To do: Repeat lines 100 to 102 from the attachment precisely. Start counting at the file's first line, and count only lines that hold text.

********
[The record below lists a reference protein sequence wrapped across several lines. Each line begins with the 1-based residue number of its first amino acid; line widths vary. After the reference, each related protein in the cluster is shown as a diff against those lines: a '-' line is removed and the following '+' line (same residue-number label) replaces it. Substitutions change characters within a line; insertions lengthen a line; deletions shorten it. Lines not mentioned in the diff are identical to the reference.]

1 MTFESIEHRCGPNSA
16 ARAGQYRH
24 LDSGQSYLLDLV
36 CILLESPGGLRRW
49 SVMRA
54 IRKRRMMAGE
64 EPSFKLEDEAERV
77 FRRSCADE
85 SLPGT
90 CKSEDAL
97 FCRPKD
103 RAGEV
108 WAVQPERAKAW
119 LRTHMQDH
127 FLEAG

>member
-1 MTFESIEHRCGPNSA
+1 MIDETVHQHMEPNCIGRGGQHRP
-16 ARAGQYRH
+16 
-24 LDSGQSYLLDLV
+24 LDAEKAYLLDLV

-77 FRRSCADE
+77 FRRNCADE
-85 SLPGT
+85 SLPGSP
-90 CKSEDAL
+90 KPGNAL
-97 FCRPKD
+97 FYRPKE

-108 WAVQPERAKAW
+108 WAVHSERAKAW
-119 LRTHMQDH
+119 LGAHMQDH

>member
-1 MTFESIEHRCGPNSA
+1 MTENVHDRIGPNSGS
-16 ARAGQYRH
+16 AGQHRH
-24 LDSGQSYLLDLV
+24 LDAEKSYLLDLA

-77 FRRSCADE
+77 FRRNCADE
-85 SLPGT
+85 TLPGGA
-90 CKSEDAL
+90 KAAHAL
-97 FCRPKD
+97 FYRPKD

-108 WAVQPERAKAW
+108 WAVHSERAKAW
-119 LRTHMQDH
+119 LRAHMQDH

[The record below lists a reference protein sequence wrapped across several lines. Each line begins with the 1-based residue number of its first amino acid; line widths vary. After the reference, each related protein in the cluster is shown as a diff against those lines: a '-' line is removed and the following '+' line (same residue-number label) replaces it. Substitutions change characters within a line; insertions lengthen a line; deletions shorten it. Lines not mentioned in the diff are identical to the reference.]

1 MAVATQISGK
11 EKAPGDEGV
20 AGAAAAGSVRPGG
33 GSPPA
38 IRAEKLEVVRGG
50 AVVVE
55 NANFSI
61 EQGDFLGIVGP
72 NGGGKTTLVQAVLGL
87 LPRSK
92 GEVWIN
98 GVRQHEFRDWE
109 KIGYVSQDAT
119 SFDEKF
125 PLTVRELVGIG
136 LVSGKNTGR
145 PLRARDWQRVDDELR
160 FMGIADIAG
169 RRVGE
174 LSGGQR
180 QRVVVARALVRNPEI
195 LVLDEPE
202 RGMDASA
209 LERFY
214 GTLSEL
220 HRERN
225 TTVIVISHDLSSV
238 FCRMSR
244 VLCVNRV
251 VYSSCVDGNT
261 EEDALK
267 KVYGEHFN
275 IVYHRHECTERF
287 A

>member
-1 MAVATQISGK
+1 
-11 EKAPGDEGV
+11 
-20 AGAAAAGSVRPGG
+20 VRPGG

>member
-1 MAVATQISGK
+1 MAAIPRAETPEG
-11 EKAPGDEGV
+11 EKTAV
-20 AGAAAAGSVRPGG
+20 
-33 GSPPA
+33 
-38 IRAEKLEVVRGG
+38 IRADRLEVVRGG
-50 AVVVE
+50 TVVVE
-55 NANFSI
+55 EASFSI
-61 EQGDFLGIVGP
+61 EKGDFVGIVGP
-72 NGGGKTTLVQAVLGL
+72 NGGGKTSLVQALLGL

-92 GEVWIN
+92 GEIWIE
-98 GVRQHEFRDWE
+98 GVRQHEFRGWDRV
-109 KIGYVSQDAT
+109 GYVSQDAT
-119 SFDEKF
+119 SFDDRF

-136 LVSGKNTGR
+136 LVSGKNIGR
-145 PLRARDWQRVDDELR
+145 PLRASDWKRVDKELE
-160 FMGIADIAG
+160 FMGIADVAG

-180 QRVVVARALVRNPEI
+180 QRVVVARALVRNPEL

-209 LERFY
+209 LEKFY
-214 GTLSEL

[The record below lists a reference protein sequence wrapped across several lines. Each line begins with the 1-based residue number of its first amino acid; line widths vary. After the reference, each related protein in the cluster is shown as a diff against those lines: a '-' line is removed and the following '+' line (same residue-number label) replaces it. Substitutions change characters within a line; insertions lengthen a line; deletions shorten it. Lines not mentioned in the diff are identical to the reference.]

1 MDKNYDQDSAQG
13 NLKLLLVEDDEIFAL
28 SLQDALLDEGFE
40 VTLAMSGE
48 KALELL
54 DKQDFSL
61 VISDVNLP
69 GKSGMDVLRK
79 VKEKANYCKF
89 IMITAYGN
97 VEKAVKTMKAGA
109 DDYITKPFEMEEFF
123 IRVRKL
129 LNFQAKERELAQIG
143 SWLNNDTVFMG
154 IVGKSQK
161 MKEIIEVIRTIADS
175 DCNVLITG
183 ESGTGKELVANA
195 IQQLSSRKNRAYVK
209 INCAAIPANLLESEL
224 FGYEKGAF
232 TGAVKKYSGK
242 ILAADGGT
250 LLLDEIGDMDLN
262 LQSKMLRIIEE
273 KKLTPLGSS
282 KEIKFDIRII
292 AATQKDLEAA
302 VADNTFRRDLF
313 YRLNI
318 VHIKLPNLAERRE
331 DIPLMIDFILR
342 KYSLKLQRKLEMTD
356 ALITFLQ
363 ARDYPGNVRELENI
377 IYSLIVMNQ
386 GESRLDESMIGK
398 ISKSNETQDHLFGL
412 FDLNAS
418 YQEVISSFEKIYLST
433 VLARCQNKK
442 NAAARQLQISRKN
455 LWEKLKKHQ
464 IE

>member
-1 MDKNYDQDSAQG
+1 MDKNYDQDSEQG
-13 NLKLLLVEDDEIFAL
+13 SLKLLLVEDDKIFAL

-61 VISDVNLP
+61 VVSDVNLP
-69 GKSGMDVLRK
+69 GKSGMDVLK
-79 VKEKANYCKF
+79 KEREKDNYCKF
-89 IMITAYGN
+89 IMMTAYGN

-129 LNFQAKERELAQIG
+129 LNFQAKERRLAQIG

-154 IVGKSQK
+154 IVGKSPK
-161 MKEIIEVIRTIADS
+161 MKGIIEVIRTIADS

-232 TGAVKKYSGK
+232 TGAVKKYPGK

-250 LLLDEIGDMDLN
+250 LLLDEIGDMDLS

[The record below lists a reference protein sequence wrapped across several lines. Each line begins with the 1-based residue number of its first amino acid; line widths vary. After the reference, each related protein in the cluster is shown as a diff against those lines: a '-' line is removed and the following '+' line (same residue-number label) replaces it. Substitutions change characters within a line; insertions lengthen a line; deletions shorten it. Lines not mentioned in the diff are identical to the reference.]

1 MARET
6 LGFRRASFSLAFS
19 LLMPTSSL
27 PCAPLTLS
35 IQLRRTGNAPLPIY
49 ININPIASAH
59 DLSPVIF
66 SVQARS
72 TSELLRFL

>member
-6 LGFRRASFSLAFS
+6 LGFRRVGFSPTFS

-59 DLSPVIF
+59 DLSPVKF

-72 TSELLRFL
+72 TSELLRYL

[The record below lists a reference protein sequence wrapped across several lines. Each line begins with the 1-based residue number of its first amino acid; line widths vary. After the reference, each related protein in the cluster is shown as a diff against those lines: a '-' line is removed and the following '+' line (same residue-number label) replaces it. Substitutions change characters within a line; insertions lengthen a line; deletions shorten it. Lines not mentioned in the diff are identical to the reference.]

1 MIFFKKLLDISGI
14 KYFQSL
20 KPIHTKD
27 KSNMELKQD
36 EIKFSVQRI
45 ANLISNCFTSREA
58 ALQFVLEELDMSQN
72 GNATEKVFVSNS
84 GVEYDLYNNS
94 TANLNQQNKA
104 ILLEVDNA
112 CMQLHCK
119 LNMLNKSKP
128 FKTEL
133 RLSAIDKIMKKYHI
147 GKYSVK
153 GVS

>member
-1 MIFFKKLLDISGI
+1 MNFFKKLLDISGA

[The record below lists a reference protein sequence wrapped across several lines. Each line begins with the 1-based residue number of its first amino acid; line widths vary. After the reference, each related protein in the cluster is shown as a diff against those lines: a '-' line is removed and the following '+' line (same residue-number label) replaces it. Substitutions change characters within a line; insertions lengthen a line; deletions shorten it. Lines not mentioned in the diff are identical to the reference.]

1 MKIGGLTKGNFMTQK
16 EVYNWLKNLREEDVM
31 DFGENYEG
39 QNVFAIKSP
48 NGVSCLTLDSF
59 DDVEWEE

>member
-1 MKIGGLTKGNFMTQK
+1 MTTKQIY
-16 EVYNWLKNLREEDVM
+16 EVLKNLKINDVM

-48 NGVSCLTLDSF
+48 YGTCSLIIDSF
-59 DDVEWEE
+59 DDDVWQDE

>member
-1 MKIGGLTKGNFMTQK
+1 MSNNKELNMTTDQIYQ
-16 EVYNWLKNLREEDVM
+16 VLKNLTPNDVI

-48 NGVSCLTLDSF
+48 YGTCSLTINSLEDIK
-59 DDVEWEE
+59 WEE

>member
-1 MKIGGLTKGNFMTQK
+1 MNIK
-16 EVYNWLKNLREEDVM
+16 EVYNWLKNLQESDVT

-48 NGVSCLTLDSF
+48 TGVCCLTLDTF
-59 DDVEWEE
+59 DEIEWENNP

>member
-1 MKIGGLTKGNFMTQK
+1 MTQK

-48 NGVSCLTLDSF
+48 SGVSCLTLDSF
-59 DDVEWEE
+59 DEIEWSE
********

-11 EKAPGDEGV
+11 EKTAV
-20 AGAAAAGSVRPGG